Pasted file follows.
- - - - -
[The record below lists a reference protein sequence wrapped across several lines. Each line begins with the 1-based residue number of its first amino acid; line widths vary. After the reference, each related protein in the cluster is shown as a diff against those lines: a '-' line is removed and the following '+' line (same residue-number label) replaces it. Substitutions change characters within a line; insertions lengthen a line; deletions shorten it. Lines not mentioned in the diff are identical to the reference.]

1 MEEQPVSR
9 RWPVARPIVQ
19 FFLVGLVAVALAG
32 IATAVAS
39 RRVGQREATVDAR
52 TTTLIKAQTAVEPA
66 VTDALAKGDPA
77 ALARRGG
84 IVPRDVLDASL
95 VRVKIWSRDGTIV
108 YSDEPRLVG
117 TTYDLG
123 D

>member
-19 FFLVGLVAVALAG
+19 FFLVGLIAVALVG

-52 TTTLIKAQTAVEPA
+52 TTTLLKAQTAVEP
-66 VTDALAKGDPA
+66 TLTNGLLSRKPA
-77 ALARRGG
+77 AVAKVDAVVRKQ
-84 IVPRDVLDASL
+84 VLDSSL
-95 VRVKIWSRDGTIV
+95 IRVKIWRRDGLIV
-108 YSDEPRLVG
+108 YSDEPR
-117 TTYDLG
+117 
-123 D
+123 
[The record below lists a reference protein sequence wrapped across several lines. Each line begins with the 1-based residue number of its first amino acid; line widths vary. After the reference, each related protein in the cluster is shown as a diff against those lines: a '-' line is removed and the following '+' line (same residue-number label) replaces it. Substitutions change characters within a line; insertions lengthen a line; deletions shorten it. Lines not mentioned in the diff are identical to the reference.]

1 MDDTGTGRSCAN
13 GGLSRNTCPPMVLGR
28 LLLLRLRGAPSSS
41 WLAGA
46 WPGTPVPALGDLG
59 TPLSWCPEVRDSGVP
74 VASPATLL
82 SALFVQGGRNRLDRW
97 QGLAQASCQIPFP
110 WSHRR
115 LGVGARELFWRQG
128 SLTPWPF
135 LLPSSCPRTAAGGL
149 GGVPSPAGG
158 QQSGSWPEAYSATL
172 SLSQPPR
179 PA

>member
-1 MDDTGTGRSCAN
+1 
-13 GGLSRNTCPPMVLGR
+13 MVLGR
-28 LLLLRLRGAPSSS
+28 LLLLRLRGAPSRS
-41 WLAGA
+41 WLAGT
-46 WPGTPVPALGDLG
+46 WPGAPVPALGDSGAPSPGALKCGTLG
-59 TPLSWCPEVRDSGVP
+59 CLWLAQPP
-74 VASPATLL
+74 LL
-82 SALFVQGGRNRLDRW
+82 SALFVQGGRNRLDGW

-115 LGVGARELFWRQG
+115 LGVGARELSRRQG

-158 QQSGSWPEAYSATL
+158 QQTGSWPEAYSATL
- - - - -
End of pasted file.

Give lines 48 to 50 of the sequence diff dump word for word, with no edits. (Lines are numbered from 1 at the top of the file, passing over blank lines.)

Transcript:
149 GGVPSPAGG
158 QQSGSWPEAYSATL
172 SLSQPPR